It has already been more than one month since I arrived in Asia, and I haven’t found the time so far to compose a blog-entry. This August 2011 in Taipei was just another amazing experience to me because of the good friendships we developed on the one hand and the challenges we had to undergo in Chinese class on the other hand.
Leaving Taipei was quite emotional as you practically see each other 24/7 for one month thus grow together really quickly, no matter how diverse the group actually was. I think the more diverse you are the more you can learn from each other. My take-away of Taiwan were a lot of endless discussions about the difference to mainland China, learning about the cultural development of a former Japanese/Dutch colony and getting to know locals. I would like to repeat in this place that it was never my intention to offend or judge whole culture-circles in any of the discussions we had – as a “passionately curious” person I just tried to find out what’s going on. I hope these kind of characteristics of mine are valued (although being annoying sometimes, probably ;)) as they are leading to better mutual understanding in my opinion.
I wasn’t at all surprised that Taiwan, at least Taipei, seems different to China as people enjoy democracy, freedom of speech and information. In addition, there seem to be quite a few tensions left between the “Peoples Republic of China” and the “Republic of China”, hence unification doesn’t really seem discussable. The question rises: “Why should China be further unified?” – It’s too big anyways. I was elaborating on this topic in our Explore Taiwan classes, as we had to write essays. One County_Two Systems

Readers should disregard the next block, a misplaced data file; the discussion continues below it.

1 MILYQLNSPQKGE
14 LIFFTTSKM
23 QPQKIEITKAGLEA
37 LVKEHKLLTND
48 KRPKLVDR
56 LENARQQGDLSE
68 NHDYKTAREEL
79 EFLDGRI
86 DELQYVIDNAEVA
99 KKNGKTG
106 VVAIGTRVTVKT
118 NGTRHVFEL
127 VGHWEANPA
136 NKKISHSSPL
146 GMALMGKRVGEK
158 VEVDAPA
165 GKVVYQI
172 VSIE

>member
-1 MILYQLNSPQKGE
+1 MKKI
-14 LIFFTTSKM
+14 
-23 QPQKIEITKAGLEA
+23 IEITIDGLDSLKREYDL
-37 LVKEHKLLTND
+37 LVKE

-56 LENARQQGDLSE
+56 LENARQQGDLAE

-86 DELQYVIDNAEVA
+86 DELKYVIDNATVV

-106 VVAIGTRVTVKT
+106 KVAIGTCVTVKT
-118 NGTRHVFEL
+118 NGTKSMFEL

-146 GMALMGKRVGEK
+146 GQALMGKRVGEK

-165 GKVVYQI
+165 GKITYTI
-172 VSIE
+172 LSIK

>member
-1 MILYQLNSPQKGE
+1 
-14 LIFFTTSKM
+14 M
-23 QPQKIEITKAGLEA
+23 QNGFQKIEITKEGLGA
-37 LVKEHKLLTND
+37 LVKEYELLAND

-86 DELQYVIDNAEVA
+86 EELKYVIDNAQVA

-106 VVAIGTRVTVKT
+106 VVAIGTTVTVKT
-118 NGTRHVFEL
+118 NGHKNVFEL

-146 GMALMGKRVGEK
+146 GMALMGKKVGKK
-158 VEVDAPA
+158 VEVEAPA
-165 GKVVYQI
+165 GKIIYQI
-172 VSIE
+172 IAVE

The urge of China to maintain their status of being the “country in the middle” sometimes doesn’t help bilateral relations. Examples are the few regions which want to gain (Tibet, Xinjiang) or already gained autonomy (HK, Taiwan). Especially the Special Administrative Regions (SAR) Hong and Macao have no ambitions to grow closer to Beijing (although having been handed over to China in the 90ies again for a certain agreed period) as they are economically independent and the living standard is pretty high.
In my paper I concluded the cross-strait relation of China and Taiwan like this: “Due to the ambiguity of cross-strait relations with China as an economic super power on the one hand as well as former colonialized, new free and democratic Taiwan on the other hand a mutual solution is still to be agreed upon. Referring to the 1992 Consensus both countries interpret their own culture and political development as the predominant for whole China, which might not be the best approach for their further diplomatic forthcoming.”
However, in a diplomatic world, autonomous regions and independent states should be administrable.
I don’t really know what took me to that topic now, as I originally intended to describe my life in Taiwan a little. I think the better job to describe that is done by the pictures on Facebook ;). Tomorrow we’re leaving Hong Kong to go to Guilin by bus. I’ll also send back my computer tomorrow, that’s why my online-presence, posts and picture albums will stagnate somehow within this September 2011.
I wish you all the best though! Have heaps of fun!